The need for adaptation was stressed by all sectors in the room. Sarah Harris, Director of Communications for Civic Action, said “we need to make sure HR practice on the ground” reflects today’s realities. That means shifting the emphasis on job postings away from degrees and years of experience. Jamie Cleary, President of the Ontario Undergraduate Students Association (and a soon-to-be university graduate – a fact he cleverly pointed out to the room full of employers), argued that there needs to be “adaptability from employers to look at a diverse skill set and looking at how a student is able to apply those and adapt.” Jake Hirsch-Allen, the Higher Ed Lead for Canada at and LinkedIn, similarly stressed that, increasingly, young people today have untraditional career paths where they hold numerous jobs at once or several in sequence. Employers should understand that in the “gig economy” what might have once been viewed as “precarious employment” should be seen as adaptability in an employee, and therefore a virtue.

Universities, who were represented in the room by leaders from York University, the University of Guelph, University of Ontario Institute for Technology and Wilfrid Laurier University, also heard that adapting to change is a fact of life in today’s world. As skills upgrading becomes increasingly necessary and as experiential learning becomes a bigger part of a university education, flexibility will be paramount to offering the programs and classes that students need to achieve their full success.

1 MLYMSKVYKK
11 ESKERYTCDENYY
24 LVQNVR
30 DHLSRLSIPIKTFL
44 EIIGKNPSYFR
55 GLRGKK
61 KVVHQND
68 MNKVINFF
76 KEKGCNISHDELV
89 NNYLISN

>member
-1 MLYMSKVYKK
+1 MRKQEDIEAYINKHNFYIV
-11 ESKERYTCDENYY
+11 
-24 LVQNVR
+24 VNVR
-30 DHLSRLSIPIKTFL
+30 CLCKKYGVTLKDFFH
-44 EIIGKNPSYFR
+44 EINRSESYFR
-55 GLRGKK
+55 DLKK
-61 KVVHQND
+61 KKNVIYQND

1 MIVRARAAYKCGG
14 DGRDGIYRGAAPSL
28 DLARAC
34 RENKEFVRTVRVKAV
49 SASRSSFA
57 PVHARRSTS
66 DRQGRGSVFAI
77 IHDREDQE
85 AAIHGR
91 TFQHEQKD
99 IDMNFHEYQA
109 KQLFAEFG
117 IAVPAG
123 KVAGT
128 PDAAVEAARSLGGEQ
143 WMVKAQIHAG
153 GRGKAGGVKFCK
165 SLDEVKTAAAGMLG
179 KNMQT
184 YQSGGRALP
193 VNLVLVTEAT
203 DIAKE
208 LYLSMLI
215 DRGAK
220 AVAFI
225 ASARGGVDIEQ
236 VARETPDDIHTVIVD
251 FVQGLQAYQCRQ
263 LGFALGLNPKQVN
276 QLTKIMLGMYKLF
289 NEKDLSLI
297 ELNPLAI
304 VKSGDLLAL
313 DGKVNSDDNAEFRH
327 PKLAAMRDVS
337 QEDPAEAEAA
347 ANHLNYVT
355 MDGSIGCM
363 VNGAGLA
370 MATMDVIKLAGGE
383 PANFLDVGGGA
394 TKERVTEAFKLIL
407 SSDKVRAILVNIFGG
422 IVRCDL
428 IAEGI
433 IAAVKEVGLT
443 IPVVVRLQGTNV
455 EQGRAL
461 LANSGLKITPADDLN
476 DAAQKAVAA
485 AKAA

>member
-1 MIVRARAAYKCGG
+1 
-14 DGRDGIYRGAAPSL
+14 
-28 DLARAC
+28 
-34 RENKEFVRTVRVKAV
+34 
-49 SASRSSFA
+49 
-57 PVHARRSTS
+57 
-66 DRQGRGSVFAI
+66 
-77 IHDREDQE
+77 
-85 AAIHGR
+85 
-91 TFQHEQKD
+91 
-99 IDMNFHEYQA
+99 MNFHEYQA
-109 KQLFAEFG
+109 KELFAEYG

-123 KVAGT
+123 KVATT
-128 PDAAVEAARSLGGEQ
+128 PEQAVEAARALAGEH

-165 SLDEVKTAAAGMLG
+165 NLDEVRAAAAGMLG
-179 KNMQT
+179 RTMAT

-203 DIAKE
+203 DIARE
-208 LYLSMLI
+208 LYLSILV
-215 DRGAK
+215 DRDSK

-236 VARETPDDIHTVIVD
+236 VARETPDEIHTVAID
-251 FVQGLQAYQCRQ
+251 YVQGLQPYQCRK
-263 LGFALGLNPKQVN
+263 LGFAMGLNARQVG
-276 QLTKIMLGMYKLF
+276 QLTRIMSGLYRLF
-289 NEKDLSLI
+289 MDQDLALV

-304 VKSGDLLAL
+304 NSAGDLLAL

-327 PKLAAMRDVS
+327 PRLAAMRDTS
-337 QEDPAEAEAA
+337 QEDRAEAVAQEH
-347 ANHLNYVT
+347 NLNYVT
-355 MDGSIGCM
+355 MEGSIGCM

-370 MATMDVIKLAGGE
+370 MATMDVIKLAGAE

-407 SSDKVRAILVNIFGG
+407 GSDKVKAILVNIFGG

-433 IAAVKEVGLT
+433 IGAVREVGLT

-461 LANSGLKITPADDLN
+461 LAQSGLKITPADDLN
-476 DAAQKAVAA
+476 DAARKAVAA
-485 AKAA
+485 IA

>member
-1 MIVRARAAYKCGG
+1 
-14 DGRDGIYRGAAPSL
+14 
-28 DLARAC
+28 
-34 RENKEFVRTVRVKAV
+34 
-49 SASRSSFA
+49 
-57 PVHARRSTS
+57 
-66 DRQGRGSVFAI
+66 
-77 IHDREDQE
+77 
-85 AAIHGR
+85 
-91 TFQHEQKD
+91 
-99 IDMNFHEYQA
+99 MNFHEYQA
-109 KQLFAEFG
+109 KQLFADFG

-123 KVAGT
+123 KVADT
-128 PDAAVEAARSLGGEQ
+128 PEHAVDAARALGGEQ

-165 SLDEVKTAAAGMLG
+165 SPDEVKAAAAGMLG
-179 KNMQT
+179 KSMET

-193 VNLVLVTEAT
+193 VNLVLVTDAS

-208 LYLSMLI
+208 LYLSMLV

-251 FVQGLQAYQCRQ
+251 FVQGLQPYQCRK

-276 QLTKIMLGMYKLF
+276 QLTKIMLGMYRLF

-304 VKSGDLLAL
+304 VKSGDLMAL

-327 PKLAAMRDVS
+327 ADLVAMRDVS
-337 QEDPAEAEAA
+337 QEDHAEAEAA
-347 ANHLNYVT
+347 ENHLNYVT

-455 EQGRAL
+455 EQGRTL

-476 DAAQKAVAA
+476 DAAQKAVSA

So how exactly do we achieve this adaptability and give students these skills? There were a number of solutions and ideas thrown around during the roundtable, including experiential learning, skills retraining programs and improving students’ ability to articulate their experience. But what emerged clearly is that the path to implementing any of them requires collaboration between students, industries, universities, colleges and government.

MPP Coe told the room that while travelling to campuses across the province he repeatedly heard the call for greater collaboration. Employers and educators have to “go hand-in-hand to move this young person through the learning  journey,” said Olawoye of Studio Y. William Gage, Associate Vice-President, Teaching and Learning at York University, noted that establishing greater understanding between employers and universities is vital because “we’re both stakeholders in a student’s life.”

As the roundtable closed, there was a sense of work left to be done, but also of tremendous hope and possibility. Hamoon Ekhtiari, Founder and Managing Partner of Audacious Futures, emphasized that the goal here is “young people succeeding and realizing their full potential.” Throughout the afternoon, Ontario’s universities heard a number of great ideas for how to help students thrive in today’s changing world. And we would love to hear more. Please share your thoughts with us either by filling out our survey or by emailing us at Together we can create a better future for all Ontarians.

David Lindsay
President and CEO
Council of Ontario Universities